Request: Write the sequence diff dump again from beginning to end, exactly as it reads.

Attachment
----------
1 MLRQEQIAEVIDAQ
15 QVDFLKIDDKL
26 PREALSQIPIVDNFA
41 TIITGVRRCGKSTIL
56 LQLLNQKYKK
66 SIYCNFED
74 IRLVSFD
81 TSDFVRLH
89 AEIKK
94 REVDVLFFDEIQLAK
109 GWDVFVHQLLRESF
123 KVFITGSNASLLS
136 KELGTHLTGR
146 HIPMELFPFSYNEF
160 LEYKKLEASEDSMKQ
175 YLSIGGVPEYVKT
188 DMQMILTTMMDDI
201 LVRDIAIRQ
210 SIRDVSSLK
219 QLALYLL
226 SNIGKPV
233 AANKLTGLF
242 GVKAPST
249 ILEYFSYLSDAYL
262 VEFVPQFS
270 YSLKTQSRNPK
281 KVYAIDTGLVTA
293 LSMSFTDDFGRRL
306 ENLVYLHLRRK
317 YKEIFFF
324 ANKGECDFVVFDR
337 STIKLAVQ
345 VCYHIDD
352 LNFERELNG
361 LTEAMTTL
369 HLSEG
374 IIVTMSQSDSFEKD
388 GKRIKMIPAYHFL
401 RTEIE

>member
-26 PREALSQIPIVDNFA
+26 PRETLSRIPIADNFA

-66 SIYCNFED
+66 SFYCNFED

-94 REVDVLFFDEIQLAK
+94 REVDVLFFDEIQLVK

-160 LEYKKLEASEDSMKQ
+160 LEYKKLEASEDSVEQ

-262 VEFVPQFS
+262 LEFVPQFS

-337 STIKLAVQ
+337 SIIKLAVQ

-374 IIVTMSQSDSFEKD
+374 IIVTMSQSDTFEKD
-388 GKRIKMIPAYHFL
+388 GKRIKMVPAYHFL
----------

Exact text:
1 MLRQEQIAEVIDAQ
15 QVDFLKIDDKL
26 PREALSQIPIVDNFA
41 TIITGVRRCGKSTIL
56 LQLLNQKYKK
66 SIYCNFED
74 IRLVSFD
81 TSDFVRLH
89 AEIKK
94 REVDVLFFDEIQLAK
109 GWDVFVHQLLRESF
123 KVFITGSNASLLS
136 KELGTHLTGR
146 HIPMELFPFSYNEF
160 LEYKKLEASEDSMKQ
175 YLSIGGVPEYVKT
188 DMQMILTTMMDDI
201 LVRDIAIRQ
210 SIRDVSSLK
219 QLALYLL
226 SNIGKPV
233 AANKLTGLF
242 GVKAPST
249 ILEYFSYLSDAYL
262 VEFVPQFS
270 YSLKTQSRNPK
281 KVYAIDTGLVTA
293 LSMSFTDDFGRRL
306 ENLVYLHLRRK
317 YKEIFFF
324 ANKGECDFVVFDR
337 STIKLAVQ
345 VCYHIDD
352 LNFERELNG
361 LTEAMTTL
369 HLSEG
374 IIVTMSQSDSFEKD
388 GKRIKMIPAYHFL
401 RTEIE

>member
-26 PREALSQIPIVDNFA
+26 PRETLSRIPIADNFA

-66 SIYCNFED
+66 SFYCNFED

-94 REVDVLFFDEIQLAK
+94 REVDVLFFDEIQLVK

-160 LEYKKLEASEDSMKQ
+160 LEYKKLEASEDSVEQ

-262 VEFVPQFS
+262 LEFVPQFS

-337 STIKLAVQ
+337 SIIKLAVQ

-374 IIVTMSQSDSFEKD
+374 IIVTMSQSDTFEKD
-388 GKRIKMIPAYHFL
+388 GKRIKMVPAYHFL